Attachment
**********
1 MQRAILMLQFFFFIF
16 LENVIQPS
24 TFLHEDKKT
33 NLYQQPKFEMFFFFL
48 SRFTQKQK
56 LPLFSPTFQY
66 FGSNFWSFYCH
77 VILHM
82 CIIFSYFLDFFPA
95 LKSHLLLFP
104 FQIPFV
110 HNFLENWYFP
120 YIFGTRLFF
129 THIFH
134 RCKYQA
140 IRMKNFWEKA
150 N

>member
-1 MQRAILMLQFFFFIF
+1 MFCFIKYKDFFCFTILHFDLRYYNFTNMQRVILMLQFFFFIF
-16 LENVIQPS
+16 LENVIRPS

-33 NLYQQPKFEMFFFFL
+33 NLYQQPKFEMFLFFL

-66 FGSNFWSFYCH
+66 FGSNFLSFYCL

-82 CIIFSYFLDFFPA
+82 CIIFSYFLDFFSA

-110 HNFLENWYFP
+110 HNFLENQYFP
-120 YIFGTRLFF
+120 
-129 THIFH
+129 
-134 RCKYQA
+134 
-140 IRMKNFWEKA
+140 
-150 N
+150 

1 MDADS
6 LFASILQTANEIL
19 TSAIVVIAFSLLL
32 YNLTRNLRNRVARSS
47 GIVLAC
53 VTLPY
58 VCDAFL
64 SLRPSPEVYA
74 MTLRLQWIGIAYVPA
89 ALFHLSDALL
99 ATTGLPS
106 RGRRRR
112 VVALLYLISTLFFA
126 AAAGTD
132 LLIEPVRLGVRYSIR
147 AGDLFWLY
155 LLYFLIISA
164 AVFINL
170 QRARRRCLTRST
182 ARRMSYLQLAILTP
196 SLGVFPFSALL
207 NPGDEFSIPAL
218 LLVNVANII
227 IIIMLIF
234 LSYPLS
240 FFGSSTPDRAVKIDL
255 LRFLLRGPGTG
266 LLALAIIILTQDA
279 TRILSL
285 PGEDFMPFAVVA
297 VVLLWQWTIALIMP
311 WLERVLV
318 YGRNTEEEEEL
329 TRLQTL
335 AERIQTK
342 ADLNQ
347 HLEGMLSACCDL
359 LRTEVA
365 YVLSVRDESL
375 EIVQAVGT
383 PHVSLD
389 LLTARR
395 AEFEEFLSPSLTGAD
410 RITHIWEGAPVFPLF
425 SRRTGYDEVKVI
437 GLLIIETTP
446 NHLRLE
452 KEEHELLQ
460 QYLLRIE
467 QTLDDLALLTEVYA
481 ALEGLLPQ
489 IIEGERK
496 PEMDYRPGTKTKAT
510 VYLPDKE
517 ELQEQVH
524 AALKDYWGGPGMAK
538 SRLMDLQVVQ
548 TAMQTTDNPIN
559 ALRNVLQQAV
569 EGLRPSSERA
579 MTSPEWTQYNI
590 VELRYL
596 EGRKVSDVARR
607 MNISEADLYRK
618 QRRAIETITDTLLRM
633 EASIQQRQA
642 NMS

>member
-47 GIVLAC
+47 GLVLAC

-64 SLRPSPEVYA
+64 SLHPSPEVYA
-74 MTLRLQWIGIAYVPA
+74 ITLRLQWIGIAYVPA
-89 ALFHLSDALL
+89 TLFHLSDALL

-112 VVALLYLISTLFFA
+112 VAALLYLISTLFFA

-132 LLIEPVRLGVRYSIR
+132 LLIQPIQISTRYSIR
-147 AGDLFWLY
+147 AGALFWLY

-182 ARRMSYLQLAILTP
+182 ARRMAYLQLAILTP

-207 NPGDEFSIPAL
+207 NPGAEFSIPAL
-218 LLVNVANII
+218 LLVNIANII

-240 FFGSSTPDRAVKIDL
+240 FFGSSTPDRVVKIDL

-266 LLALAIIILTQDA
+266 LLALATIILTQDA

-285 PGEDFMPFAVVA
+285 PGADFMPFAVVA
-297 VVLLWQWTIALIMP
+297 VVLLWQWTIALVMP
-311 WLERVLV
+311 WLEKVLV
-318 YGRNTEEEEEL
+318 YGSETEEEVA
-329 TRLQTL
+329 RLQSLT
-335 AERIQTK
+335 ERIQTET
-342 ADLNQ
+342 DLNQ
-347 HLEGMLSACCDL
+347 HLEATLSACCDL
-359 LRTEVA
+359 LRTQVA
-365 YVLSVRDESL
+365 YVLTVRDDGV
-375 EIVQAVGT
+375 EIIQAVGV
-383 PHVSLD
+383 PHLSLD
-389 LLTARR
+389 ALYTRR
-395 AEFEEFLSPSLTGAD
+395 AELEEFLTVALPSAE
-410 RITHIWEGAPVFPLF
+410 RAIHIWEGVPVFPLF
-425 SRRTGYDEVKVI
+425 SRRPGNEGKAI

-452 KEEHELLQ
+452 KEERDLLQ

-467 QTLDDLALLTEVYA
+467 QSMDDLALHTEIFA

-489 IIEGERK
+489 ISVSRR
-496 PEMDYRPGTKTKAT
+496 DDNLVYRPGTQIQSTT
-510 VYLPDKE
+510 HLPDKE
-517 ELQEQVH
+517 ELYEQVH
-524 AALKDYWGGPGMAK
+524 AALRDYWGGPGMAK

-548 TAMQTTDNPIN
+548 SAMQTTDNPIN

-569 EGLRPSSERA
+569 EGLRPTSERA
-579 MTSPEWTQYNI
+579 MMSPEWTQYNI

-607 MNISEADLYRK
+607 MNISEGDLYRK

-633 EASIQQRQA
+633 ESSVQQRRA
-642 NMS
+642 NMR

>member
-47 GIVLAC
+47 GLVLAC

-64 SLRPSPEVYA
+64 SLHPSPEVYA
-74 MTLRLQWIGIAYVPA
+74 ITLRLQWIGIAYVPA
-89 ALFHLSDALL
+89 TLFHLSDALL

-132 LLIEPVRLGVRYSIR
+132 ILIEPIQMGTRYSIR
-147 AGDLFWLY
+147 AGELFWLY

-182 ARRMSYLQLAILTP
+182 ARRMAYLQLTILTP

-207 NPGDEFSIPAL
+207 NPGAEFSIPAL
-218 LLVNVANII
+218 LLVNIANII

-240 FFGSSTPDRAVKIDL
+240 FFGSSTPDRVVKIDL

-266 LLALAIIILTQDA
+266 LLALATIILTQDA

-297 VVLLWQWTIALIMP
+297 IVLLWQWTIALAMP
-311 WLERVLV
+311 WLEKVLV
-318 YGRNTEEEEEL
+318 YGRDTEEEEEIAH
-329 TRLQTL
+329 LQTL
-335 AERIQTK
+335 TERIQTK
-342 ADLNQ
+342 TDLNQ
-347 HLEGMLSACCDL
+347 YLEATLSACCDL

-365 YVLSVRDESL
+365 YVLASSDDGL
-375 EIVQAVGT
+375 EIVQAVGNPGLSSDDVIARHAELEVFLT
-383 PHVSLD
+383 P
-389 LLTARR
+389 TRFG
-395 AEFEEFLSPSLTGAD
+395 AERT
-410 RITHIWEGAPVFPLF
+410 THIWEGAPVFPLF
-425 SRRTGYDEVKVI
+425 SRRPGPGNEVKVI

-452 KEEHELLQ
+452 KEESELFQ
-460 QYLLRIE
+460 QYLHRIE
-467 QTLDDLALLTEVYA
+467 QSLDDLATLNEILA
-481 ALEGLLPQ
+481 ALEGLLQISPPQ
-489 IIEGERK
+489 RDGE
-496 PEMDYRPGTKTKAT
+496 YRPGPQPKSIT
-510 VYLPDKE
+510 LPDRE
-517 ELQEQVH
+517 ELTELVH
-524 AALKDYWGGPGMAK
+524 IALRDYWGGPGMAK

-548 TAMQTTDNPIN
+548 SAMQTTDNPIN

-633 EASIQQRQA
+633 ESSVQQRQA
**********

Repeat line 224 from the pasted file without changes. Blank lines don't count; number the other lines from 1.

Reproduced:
-342 ADLNQ